Well, nothing. They mean nothing at all. And that’s what’s important. This once close relationship is drifting apart, and the speaker can’t figure out why. Nothing seems to make sense. These nonsense lines portray the confusion and lack of distinct reason behind the end of this relationship.

I also think the last line “Got nobody cos’ I’m brain dead” expresses a lot of personal frustration the speaker has with themselves. It’s been suggested that it was the subject of the song that tended to lead in their relationship, but now that they’re no longer invested, the speaker is left feeling dumb. They feel they can’t take charge now and express their sadness over the end of the relationship, perhaps because they never had power in the first place.

“Somebody said that I’m a fuckin’ slum
Don’t know that I belong”

These next few lines start to spiral into each other, and I think they perhaps mirror the thought process of the speaker, slowly spiraling into despair over their lack of power to fix this relationship that’s so important to them.

These two lines further the idea from the lines before, that the speaker feels powerless and lonely. They feel they don’t belong anymore, and can’t do anything about it. I think it’s interesting, though, that this information is attributed to an unnamed “somebody.” I wonder if perhaps that “somebody” represents the paranoia of the speaker, thinking everyone around them can see how pathetic they look. This may suggest self-confidence issues in the speaker in the wake of this failed relationship.

“Maybe you’re fucking dumb
Maybe I’m just a bum”

Here the speaker considers blaming the end of the relationship on the subject of the song, but instead returns back to those same self-conscious thoughts from before. I think this even further proves that these lines represent a thought spiral, chaotically contradicting each other and changing on the drop of a dime.

“Maybe you’re fucking scum
Don’t you go psycho chum”

Now we return to hatred of the subject of the song. You’ll see once again, though, that the tone of the speaker’s thoughts changes in the next lines.

I want to take special note of the second line though, calling the subject “chum.” I think this once again connects to how heavily based in friendship it seems this relationship used to be. Now, though, the person is so unrecognizable from the friend and lover they once had, the speaker calls them “psycho.”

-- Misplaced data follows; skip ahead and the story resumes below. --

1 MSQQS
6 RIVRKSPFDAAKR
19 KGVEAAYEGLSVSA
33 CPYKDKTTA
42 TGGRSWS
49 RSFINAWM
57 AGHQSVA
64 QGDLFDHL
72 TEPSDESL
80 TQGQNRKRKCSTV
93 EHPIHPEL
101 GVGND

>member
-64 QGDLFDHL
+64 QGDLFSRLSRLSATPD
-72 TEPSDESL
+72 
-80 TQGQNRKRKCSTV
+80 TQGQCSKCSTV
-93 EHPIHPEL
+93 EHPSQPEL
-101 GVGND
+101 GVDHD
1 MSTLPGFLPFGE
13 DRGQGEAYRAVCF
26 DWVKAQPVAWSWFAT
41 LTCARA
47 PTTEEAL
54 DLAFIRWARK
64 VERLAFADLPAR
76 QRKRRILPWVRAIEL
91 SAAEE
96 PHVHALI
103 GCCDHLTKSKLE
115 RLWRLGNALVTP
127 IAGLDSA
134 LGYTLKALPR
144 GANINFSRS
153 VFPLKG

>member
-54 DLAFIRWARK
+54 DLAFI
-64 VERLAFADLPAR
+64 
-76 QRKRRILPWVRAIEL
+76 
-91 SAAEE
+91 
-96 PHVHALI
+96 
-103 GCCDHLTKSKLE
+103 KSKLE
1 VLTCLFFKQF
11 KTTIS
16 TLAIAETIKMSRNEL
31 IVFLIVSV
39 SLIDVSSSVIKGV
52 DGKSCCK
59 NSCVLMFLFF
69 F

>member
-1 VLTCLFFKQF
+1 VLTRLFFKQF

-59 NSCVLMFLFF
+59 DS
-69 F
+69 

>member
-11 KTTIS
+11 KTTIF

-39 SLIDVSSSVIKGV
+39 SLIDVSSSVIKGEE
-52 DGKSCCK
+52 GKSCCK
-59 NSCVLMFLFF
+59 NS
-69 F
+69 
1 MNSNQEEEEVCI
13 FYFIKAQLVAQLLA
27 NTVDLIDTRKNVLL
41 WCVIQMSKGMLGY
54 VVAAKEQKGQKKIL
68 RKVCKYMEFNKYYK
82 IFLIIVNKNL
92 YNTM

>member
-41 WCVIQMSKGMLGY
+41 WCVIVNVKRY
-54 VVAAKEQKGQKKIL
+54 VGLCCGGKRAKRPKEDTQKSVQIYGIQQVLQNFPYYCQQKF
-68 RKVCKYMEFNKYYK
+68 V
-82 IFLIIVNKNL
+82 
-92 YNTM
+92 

“I want you for the world
I want you all the time
(Stop!)”

And yet, it’s clear the speaker still really loves the subject of the song. These two lines are the first to really agree with each other, but it’s here that the speaker cuts off their own thoughts with a “stop!” It’s clear that these two thoughts are the most painful for the speaker to consider. The fact that they still love the person they’ve drifted apart from is something they cannot even allow themselves to think. So, the “spiral” stops abruptly, and the song fades into instrumentals for a bit, as if resetting, before getting back to the chorus.

“Pineapples are in my head
(when you were fun)
Got nobody ‘cos I’m brain dead
(you made me run)
Pineapples are in my head
(to the seafront)
Got nobody ‘cos I’m brain dead
(she took the plunge)”

Once more we return to the confusing and meaningless end of a relationship, but now we have a repetition of some earlier lines. There is one difference now, though, and that’s that the speaker refers to the subject for the first time in third person. It very clearly signifies a disconnect between the speaker and the subject. They’ve removed themselves from the scene of the subject plunging off the cliff, passively describing it as their confusing, muddled thoughts repeat.

So, how is our speaker coping with the loss? By removing themselves fully from any past connection. And how well does that go? Well…

“5000 footsteps in your wet dress
Back to the house with your arms around my neck”

…Not very well, it seems. The lyrics lurch unceremoniously into another flashback. It’s pretty vague. Why is her dress wet? Where did they come from? It’s left up to the audience to interpret. However, the lack of information suggests that, to the speaker, this scene needs no set-up. It’s ingrained in their mind. They don’t need to remember the exact details, just the feelings of the subject’s arms around their neck and her damp clothing.